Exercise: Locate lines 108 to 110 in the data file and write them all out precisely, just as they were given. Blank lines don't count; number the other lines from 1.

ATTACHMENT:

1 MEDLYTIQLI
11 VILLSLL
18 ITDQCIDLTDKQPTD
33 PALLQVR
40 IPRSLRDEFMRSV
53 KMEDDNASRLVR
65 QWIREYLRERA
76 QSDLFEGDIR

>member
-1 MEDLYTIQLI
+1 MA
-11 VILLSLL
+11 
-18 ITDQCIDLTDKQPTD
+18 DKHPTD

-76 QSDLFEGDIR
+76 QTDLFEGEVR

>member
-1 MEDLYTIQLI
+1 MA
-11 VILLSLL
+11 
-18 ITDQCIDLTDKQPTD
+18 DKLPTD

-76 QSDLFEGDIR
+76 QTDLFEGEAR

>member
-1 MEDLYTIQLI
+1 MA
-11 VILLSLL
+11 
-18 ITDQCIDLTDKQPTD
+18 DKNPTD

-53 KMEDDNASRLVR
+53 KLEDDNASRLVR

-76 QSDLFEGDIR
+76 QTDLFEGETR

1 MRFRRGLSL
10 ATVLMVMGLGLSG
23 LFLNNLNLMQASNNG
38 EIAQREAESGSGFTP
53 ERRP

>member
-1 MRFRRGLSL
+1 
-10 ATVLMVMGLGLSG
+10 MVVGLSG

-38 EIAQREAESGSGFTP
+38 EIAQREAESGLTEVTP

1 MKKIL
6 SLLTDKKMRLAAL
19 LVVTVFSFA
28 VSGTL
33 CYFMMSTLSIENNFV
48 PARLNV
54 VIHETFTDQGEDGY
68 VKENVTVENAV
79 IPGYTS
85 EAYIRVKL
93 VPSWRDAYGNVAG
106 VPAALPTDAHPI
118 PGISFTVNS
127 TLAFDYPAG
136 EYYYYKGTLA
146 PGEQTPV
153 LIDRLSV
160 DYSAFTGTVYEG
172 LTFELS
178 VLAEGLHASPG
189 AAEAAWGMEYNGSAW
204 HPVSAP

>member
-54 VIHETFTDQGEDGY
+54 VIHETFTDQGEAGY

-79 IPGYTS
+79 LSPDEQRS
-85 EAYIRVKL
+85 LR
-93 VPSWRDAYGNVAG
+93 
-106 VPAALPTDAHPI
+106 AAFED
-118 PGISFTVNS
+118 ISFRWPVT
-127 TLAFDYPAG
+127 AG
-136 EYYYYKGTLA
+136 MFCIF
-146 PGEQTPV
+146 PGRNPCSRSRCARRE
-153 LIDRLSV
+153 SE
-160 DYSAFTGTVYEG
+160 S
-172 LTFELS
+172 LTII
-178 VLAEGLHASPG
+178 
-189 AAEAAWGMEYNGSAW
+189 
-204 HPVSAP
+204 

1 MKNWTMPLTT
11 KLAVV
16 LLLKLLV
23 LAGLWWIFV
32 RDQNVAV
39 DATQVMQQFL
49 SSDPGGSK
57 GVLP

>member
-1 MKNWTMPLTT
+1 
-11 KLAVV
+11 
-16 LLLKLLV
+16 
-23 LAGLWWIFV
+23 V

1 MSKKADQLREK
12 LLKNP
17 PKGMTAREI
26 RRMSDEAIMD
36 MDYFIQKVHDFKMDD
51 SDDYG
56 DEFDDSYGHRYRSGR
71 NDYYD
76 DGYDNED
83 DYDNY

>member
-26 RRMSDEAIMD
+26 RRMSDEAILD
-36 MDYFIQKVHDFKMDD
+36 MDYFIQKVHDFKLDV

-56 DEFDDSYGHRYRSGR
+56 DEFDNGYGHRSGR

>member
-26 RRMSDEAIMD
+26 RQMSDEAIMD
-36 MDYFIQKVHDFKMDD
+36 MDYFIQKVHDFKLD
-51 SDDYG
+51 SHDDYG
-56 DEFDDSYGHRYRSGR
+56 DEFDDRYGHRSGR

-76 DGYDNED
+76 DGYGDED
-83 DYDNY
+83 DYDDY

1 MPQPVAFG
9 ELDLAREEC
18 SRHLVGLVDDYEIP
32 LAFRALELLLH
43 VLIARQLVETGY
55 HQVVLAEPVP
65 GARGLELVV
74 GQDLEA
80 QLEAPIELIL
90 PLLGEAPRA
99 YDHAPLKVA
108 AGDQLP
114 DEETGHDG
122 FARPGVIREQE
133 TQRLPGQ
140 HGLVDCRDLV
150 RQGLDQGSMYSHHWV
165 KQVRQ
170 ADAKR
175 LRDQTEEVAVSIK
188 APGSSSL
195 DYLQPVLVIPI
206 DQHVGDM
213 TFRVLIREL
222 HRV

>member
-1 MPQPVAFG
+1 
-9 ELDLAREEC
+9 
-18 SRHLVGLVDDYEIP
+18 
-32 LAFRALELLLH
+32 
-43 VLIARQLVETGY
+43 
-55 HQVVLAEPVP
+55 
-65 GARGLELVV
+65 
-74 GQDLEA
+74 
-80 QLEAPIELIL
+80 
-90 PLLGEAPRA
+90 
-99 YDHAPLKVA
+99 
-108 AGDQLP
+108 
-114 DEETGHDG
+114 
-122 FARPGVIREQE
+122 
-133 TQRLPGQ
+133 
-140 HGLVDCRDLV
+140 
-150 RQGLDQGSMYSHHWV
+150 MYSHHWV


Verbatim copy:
39 DATQVMQQFL
49 SSDPGGSK
57 GVLP